Sri Aurobindo began the practice of Yoga in 1905. Within a few years he achieved several fundamental spiritual realisation. In 1910 he withdrew from politics and went to Pondicherry in French India in order to concentrate on inner life and work. Over the next forty years, he developed a new spiritual path, the integral Yoga, whose ultimate aim is the transformation of life by the power of a supramental consciousness. In 1926, with the help of his spiritual collaborator the Mother, he founded the Sri Aurobindo Ashram. His vision of life is presented in numerous works of prose and poetry, among the best known of which are The Life Divine, The synthesis of Yoga, Essays on the Gita and Savitri. Sri Aurobindo passed away on 5 December 1950.

Publisher’s Note

Letters on Yoga - I comprises letters written by Sri Aurobindo on the philosophical and psychological foundations of the Integral Yoga. It is the first of four volumes of Letters on Yoga, arranged by the editors as follows:

I. Foundations of the Integral Yoga

II. Practice of the Integral Yoga

III. Experiences and Realisations in the Integral Yoga

IV. Transformation of Human Nature in the Integral Yoga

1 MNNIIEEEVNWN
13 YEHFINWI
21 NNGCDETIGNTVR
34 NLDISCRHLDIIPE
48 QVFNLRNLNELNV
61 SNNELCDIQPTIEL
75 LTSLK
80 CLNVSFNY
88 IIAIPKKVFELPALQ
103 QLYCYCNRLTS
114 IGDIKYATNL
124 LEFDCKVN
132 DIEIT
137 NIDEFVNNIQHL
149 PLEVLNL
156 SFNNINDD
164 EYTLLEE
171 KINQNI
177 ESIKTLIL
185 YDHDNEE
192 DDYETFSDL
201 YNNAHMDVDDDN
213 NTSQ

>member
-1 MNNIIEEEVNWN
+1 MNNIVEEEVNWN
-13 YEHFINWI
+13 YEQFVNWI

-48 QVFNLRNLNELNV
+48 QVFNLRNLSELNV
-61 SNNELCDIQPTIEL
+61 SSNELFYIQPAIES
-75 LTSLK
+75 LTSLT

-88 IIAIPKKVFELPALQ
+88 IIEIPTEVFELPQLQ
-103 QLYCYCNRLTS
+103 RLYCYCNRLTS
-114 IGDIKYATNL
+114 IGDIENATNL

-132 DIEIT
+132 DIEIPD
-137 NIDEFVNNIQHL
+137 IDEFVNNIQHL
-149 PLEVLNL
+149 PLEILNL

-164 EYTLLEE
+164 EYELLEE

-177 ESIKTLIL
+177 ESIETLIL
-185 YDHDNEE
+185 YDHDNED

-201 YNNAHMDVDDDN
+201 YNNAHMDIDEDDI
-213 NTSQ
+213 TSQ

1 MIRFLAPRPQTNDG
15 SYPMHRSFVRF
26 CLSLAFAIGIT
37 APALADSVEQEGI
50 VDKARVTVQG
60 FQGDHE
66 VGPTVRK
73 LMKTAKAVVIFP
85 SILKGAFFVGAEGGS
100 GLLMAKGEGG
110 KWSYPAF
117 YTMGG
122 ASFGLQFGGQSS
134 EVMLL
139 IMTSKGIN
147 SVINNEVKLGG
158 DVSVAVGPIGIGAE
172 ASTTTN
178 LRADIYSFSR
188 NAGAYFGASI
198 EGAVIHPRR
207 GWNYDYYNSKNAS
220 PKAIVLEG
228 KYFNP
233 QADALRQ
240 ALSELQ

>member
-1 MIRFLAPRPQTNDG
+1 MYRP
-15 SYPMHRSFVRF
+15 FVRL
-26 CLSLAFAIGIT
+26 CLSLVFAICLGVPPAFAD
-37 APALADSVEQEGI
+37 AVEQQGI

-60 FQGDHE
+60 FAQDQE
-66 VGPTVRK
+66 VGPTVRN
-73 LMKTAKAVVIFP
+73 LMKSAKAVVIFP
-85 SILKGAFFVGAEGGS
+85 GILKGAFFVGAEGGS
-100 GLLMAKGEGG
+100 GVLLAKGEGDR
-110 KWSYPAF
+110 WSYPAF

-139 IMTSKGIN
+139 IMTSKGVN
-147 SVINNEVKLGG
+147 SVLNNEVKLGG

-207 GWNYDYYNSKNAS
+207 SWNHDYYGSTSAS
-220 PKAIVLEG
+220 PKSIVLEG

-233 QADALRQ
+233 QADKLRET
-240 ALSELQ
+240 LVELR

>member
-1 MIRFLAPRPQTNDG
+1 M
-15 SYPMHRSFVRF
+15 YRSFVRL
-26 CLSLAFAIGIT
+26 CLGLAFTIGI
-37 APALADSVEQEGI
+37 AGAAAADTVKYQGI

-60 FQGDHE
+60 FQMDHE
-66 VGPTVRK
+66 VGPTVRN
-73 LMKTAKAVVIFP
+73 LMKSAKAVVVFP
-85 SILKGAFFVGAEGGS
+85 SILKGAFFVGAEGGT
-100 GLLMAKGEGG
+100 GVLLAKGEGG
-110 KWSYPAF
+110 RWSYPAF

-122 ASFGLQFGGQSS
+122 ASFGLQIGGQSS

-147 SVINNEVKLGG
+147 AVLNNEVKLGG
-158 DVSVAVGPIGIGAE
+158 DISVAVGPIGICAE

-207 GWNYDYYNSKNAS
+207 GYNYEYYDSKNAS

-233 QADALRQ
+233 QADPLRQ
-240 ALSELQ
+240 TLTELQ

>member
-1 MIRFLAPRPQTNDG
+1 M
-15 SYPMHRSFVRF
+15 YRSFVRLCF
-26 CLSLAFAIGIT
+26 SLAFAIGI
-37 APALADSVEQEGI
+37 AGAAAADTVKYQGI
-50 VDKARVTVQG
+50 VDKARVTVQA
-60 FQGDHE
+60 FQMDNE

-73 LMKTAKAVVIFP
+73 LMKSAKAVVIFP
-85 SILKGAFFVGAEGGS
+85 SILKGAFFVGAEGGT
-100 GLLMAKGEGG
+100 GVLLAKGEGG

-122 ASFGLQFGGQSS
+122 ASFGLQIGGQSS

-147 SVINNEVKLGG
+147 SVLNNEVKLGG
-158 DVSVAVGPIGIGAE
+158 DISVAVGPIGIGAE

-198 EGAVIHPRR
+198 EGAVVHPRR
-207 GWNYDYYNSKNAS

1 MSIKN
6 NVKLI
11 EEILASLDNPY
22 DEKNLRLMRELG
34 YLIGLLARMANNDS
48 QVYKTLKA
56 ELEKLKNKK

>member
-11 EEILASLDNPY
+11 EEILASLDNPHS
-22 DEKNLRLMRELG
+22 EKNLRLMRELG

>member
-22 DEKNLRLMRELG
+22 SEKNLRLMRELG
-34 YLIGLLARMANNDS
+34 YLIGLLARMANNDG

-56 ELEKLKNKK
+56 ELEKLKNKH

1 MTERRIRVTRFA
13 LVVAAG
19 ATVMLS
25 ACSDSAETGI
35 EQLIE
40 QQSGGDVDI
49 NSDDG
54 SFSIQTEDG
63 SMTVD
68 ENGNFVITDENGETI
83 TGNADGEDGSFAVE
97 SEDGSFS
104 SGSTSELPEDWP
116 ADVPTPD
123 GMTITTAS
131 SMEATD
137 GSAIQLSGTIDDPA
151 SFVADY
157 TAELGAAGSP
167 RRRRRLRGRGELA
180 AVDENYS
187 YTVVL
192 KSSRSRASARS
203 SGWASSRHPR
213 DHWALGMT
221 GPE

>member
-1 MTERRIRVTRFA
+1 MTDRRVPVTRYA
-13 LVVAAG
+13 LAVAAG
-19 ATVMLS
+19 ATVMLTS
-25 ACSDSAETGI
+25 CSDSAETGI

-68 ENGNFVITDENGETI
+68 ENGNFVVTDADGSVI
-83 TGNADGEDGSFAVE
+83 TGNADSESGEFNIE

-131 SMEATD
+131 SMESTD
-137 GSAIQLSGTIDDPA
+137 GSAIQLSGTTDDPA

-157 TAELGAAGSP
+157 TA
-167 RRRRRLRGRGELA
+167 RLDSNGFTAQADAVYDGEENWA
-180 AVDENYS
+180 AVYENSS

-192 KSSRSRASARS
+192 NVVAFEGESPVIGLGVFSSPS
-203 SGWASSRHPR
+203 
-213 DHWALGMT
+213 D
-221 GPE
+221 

The letters in these volumes have been selected from the large body of letters that Sri Aurobindo wrote to disciples and others between 1927 and 1950. Other letters from this period are published in Letters on Poetry and Art and Letters on Himself and the Ashram, volumes 27 and 35 of The Complete Works Sri Aurobindo. Letters written before 1927 are reproduced in Autobiographical Notes and Other Writings of Historical Interest, volume 36 of The Complete Works.

During Sri Aurobindo's lifetime, relatively few of his letters were published. Three small books of letters on Yoga were brought out in the 1930s. A more substantial collection came out between 1947 and 1951 in a four-volume series entitled Letters of Sri Aurobindo (including one volume of letters on poetry and literature). In 1958, many more letters were included in the two large tomes of On Yoga - II. A further expanded collection in three volumes entitled Letters on Yoga was published in 1970 as part of the Sri Aurobindo Birth Centenary Library. The present collection, also entitled Letters on Yoga, constitutes volumes 28-31 of The Complete Works. These volumes incorporate previously published letters and contain many new ones as well. About one-third of the letters in the present volume were not published in the Centenary Library.

The present volume is arranged by subject in five parts:

1. The Divine, the Cosmos and the Individual